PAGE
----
The Information Technology Infrastructure Library, or ITIL, is enjoying success within Internet-driven organizations despite ongoing criticism.
A set of best practices focused on IT service management, ITIL was originally designed to help companies create a framework to address common problems within information technology organizations (ITOs). It was first released as a set of guidebooks published by the Office of Government Commerce of the United Kingdom in the 1980s and has since established itself as a leading methodology worldwide.
The appeal of ITIL to CIOs is that it brings structure to IT processes and governs the human element of technology. Because process is the most difficult thing to change in IT, documenting and standardizing processes is critical to creating high-quality ITOs and adding value to business clients.
ITIL has been criticized as being too generalized, incomplete, and too complicated. Yet, according to a 2008 survey by Dimension Data, more than 50 percent of ITOs worldwide have implemented some form of ITIL. However, a much smaller percentage (well under 20 percent) consider themselves “ITIL practitioners.”
What does this all mean? Is ITIL an essential methodology for ITOs? Or is it overkill?
Herb Cabral, an executive in Hewlett-Packard Co. (NYSE: HPQ)’s outsourcing division, has been an IT practitioner for decades, working in user, consulting, and vendor organizations. He told me, “We live and die by ITIL; it’s a way of life. ITIL allows us to take charge of process and ride it to a solution.” Like many ITOs, Cabral’s services groups primarily use ITIL to deal with incidents and ultimately identify and remediate root cause problems.
As an example, Cabral cited a situation where the ITO experienced numerous automatic server re-boots (ASRs), a highly disruptive event. Fingers were pointing at the service providers, application vendors, server teams, etc. HP’s ITIL framework guided the group through a resolution that included stakeholders coming together regularly to identify their piece of the problem in order to solve the issue. The process lives on today. ASRs are extremely rare, and overall the ITO gets high marks from the client.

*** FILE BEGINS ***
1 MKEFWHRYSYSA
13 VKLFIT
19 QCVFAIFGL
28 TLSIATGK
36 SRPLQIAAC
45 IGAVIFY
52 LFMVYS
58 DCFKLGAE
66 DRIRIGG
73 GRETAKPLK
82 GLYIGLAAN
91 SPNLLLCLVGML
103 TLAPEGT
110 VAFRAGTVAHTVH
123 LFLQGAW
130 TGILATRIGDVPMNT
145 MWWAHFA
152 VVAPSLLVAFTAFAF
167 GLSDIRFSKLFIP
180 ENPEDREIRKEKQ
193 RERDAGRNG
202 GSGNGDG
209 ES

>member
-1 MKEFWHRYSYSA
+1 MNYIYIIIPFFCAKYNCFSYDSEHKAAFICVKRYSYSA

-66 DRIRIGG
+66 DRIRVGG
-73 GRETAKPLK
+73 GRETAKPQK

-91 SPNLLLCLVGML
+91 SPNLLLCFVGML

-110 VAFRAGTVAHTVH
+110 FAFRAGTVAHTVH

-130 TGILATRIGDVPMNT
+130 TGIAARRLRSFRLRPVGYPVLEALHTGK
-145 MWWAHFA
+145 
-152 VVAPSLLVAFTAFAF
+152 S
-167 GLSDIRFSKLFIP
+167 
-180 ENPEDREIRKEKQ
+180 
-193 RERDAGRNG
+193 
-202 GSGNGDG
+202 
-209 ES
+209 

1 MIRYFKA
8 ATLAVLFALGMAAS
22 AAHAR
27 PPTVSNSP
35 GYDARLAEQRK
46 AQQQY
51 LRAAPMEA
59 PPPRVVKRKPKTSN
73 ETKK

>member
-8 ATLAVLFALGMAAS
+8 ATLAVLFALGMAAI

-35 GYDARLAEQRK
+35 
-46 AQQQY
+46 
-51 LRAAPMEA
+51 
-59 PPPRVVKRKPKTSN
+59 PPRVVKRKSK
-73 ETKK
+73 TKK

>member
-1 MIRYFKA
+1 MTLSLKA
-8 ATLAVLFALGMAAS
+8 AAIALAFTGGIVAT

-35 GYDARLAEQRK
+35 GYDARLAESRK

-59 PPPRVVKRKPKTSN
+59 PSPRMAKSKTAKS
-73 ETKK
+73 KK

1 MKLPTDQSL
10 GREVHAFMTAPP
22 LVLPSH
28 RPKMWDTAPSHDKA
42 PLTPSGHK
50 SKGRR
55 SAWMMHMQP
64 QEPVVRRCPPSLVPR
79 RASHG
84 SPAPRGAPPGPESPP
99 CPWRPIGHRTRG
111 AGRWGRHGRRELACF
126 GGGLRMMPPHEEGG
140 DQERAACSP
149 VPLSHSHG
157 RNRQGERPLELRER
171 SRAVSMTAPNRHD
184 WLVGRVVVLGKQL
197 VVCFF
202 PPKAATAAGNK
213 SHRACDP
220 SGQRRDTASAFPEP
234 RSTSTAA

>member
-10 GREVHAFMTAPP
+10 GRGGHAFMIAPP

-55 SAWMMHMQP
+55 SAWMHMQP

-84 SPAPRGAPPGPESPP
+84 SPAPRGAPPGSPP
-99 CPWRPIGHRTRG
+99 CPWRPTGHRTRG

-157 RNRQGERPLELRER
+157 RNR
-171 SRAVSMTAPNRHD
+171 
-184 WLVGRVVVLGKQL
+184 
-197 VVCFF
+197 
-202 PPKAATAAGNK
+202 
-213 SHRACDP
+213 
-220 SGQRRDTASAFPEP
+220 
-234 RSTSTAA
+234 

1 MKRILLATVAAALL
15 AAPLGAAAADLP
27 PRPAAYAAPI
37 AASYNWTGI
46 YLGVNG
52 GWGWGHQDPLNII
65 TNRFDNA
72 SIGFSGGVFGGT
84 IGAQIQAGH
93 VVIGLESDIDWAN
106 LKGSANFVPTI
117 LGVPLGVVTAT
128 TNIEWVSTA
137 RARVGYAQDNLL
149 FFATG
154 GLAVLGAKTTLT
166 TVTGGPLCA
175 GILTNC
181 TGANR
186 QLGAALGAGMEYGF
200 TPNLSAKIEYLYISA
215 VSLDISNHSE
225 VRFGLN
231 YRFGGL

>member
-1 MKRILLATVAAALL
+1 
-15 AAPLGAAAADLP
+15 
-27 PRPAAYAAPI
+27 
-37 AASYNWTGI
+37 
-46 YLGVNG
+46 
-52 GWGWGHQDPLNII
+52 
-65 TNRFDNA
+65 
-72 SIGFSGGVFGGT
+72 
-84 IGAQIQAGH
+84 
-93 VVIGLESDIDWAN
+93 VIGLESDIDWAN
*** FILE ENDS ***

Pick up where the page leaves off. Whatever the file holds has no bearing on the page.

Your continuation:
Dan Sheehan, CIO of Dunkin’ Brands, told me his ITO is using ITIL, but only as a high-level framework to help govern processes, controls, and who is responsible for what actions. Sheehan said, “We use other sources to add to the framework and then create what is missing that we believe is necessary to execute our processes.”
This is a common theme among IT practitioners. ITIL is by design not prescriptive and, as such, lacks action plans that are specific to a particular business. But there is a robust ecosystem of vendors, consultants, service organizations, and ITOs able to apply the concepts and develop their own systems precisely because ITIL is flexible. Though ITIL is criticized for being too general, the fact that ITOs add incremental value to the framework speaks to the elegance of its design.
There are gaps, of course. “ITIL is a good baseline blueprint/tool for anyone wanting to assess their in-house infrastructure management practices… But like any tool, if one does not know what they are doing they can hurt themselves. So my opinion is use it as a baseline and apply the principles and practices appropriate for your organization. It is a means to an end, not an end in and of itself,” states Omer Perra, principal of Perra Systems International and former CIO of Aetna International and Joseph E Seagram.
Will ITIL wane as the Internet and cloud bring a higher level of abstraction? Yes and no. Organizations that outsource IT should let the service provider worry about process standardization and focus on their businesses. But service providers and “Internal Cloud Operators” will, I predict, find ITIL-like frameworks even more critical to the management of IT complexity.
— David Vellante spent 15 years at IDC and is a founder of The Wikibon Project. He can be reached on Twitter at @dvellante.